Taking the worry out of future finances
More than a quarter of U.S. workers say they're "not at all confident" about their ability to afford a comfortable retirement.
That statistic has reached its highest percentage in two decades, according to an Employee Benefit Research Institute report. How confident do you feel?
The most important aspect to your retirement is to have a plan and to have it sooner rather than later say financial planning experts at Minnesota of Certified Public Accountants (MNCPA).
Take the time now to plan for retirement and then monitor your investments so you'll feel confident, rather than apprehensive, about your future.
Small changes now make a big impact in the long run.
Top 10 retirement tips from CPAs
Start saving now
Americans have one of the lowest personal savings rates compared to other countries, and in difficult economic times, retirement tends to fall by the wayside.
This is one time you don't want to be a part of the crowd.
Boost your savings rate and put it toward your retirement.
Pay down your debt, free up your funds, and then use those funds to invest in your future.
The less you owe, the more money you'll have to invest for the long haul.
Treat your future like an investment
Monthly bills, your children's college education, the mortgage -- it's easy to get caught up in the day-to-day cost of living.
But pay yourself -- your long-term self -- first, and consider your investment in retirement a non-negotiable payment that must be made each month.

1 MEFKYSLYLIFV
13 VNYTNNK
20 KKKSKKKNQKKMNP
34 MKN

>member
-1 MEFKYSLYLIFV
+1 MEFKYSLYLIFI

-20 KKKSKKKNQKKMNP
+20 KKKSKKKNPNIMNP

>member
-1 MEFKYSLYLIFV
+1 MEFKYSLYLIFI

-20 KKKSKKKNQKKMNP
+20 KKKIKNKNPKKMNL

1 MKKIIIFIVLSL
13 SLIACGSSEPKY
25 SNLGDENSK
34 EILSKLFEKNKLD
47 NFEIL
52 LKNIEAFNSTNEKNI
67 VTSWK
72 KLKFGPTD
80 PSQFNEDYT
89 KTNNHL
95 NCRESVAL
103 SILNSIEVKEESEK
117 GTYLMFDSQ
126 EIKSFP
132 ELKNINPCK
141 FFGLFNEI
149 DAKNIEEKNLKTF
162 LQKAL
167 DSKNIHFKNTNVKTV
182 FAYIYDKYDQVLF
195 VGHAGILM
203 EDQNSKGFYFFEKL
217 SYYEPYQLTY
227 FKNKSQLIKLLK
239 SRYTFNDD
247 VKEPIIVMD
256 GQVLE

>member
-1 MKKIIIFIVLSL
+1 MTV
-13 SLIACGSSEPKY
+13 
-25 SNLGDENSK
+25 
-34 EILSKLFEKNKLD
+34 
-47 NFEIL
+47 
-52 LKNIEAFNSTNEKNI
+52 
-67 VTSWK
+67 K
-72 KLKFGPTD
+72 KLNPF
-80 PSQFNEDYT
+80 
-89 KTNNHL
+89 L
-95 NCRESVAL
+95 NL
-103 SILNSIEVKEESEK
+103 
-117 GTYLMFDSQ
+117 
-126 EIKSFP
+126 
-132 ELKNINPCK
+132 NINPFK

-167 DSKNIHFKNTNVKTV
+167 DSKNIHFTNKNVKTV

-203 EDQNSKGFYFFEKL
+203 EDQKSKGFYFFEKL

Out of sight, out of mind has never been more applicable.
Have retirement savings deposited directly into your investment accounts.
If you never see it, you'll never spend it.
Regardless of which investment vehicles you choose for your retirement savings -- 401(k); traditional IRA, Roth IRA, etc. -- maximize the amounts you can invest each year.
Contribution limits change periodically, so ask your investment advisor to help you determine the appropriate amounts for your age and income.
The less you spend now, the more you'll have to spend later.
If you're having trouble finding the money to invest, develop and stick to a budget to find the all-important funds to stash away.
If your employer offers 401(k) matching, take advantage of it.
It's like free money. And who doesn't love free? You could increase your investment without lifting a finger.
Remember, don't put all of your eggs in one basket.
Tax deferred accounts aren't the only route to retirement.
Whether you choose to invest in real estate, stocks, bonds, etc. plan to diversify your investments to minimize the effects of economic ups and downs.
Once you've got a plan in place, don't sit back and cool your heels until retirement.
Your investments need constant supervision to make sure you're on track and achieving your goals.